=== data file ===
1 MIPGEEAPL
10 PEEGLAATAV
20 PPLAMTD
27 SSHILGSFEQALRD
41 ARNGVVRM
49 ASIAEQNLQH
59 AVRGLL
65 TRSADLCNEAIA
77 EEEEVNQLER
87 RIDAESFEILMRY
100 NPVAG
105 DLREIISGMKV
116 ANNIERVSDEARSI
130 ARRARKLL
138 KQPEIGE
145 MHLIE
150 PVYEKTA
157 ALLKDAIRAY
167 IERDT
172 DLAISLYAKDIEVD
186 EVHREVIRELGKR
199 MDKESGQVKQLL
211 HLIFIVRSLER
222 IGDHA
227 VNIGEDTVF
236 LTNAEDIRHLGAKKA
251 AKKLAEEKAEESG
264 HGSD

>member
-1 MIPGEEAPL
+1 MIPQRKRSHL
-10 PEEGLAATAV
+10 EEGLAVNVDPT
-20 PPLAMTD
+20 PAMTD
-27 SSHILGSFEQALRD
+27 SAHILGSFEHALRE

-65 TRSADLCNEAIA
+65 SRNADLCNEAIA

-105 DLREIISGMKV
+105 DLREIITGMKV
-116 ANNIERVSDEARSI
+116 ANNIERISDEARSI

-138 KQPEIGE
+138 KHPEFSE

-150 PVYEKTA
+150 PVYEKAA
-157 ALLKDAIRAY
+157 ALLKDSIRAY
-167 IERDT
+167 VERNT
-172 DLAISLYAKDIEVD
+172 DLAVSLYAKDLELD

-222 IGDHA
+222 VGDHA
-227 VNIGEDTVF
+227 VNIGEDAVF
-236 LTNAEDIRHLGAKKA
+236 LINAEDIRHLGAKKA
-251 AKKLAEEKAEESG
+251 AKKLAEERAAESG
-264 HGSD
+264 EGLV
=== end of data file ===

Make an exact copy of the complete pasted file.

1 MIPGEEAPL
10 PEEGLAATAV
20 PPLAMTD
27 SSHILGSFEQALRD
41 ARNGVVRM
49 ASIAEQNLQH
59 AVRGLL
65 TRSADLCNEAIA
77 EEEEVNQLER
87 RIDAESFEILMRY
100 NPVAG
105 DLREIISGMKV
116 ANNIERVSDEARSI
130 ARRARKLL
138 KQPEIGE
145 MHLIE
150 PVYEKTA
157 ALLKDAIRAY
167 IERDT
172 DLAISLYAKDIEVD
186 EVHREVIRELGKR
199 MDKESGQVKQLL
211 HLIFIVRSLER
222 IGDHA
227 VNIGEDTVF
236 LTNAEDIRHLGAKKA
251 AKKLAEEKAEESG
264 HGSD

>member
-1 MIPGEEAPL
+1 MIPQRKRSHL
-10 PEEGLAATAV
+10 EEGLAVNVDPT
-20 PPLAMTD
+20 PAMTD
-27 SSHILGSFEQALRD
+27 SAHILGSFEHALRE

-65 TRSADLCNEAIA
+65 SRNADLCNEAIA

-105 DLREIISGMKV
+105 DLREIITGMKV
-116 ANNIERVSDEARSI
+116 ANNIERISDEARSI

-138 KQPEIGE
+138 KHPEFSE

-150 PVYEKTA
+150 PVYEKAA
-157 ALLKDAIRAY
+157 ALLKDSIRAY
-167 IERDT
+167 VERNT
-172 DLAISLYAKDIEVD
+172 DLAVSLYAKDLELD

-222 IGDHA
+222 VGDHA
-227 VNIGEDTVF
+227 VNIGEDAVF
-236 LTNAEDIRHLGAKKA
+236 LINAEDIRHLGAKKA
-251 AKKLAEEKAEESG
+251 AKKLAEERAAESG
-264 HGSD
+264 EGLV